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Citi Cards Trying To Get Customers To Pay For A Credit Line Increase

Citi Cards Trying To Get Customers To Pay For A Credit Line Increase

Consumers are used to getting those annoying blank checks from their credit card company, tempting you into paying even more fees to use your credit. Citi Cards has started a new twist with the checks. They now claim that you may get a credit line increase if you use one of the checks. The exact promotional text reads "your credit line may increase by up to $1,000 if you take advantage of this special offer." This is essentially charging customers for a chance at a credit line increase.

Citi Cards will certainly charge you interest on the amount you write the check for, but there is also a 3% fee for a "cash advance" or a "balance transfer" depending on how you use the checks. Either way, the fee appears to be the same. So, for every $1,000 you transfer or use in any way, you will be charged $30 with a less-than-clear chance of a credit line increase. The percentage charged may depend on your terms with Citi Cards. Citi Cards' promotion may experience backlash from consumers.

First, Citi Cards (along with many other credit card companies) lowered credit lines on thousands of consumers' accounts over the past year. Second, they now want consumers to pay $30 or more for the chance to have their credit line increased, possibly right back to where it was last year. Before using checks from Citi Cards, or any other credit card issuer, read the fine print. The terms are usually not very good for you, the consumer. The increased fees just increase your debt even more. You have the right to not receive promotions like blank checks from your credit card issuer. Federal law allows consumers to not be contacted by credit card companies for promotional purposes, lowering your temptation of getting into more debt at a higher than average cost.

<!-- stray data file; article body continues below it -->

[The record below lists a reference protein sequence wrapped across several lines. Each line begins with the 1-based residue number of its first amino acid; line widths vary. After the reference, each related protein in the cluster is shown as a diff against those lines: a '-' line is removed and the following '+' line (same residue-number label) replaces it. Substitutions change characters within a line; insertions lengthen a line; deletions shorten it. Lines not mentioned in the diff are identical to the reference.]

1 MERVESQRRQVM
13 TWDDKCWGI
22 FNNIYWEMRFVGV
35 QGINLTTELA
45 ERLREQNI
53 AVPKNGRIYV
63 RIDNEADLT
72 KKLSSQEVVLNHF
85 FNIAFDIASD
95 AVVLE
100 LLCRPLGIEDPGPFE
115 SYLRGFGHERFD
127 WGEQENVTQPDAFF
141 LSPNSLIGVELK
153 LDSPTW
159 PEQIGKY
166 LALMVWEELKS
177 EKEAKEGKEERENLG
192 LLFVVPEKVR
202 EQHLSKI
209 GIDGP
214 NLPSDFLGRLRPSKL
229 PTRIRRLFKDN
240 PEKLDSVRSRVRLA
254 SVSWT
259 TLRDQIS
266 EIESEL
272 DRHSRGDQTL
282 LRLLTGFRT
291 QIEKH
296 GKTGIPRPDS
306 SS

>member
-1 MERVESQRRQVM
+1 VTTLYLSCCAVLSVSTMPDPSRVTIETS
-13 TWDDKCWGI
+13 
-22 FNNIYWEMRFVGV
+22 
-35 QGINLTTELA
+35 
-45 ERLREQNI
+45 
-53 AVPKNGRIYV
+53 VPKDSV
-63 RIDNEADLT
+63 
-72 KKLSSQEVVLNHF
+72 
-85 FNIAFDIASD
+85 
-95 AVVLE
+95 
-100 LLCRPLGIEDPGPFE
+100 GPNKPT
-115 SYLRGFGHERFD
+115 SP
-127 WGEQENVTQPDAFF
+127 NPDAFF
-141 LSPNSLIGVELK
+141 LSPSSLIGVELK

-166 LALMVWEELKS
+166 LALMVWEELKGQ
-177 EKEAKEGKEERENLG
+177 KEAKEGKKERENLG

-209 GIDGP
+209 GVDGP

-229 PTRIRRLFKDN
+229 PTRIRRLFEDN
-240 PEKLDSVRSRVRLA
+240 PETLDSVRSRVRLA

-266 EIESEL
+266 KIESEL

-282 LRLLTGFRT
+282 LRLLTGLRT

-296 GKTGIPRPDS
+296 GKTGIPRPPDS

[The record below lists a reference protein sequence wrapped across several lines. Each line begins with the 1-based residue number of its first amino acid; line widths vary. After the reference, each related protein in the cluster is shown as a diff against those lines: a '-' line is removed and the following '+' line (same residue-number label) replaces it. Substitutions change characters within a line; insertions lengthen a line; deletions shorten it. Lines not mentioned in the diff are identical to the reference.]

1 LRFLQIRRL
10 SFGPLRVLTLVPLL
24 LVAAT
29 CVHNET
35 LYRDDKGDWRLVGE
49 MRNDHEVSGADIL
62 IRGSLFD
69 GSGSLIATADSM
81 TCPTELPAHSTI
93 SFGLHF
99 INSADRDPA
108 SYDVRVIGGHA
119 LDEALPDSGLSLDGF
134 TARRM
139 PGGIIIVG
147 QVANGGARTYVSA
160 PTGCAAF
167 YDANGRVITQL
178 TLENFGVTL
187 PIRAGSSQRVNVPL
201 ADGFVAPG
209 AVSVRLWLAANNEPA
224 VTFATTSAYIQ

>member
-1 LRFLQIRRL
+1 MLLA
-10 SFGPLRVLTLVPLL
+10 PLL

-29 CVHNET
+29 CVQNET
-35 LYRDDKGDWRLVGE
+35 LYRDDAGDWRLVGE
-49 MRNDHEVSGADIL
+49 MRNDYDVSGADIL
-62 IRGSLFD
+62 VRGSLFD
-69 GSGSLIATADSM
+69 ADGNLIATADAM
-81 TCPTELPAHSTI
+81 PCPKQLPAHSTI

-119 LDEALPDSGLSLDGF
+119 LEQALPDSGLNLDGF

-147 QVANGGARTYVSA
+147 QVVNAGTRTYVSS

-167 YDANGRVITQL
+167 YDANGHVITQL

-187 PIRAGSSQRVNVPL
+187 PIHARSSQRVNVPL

Contact your credit card issuer and ask how you can opt-out of marketing and promotional mailings, emailings, and phone calls. As always, remember to check with your credit union for a credit card with lower rates and fees and skip the big banks questionable promotional tactics. Even better, pay off your credit cards every month and owe nothing.

by Staff Writer
Published May 18, 2009
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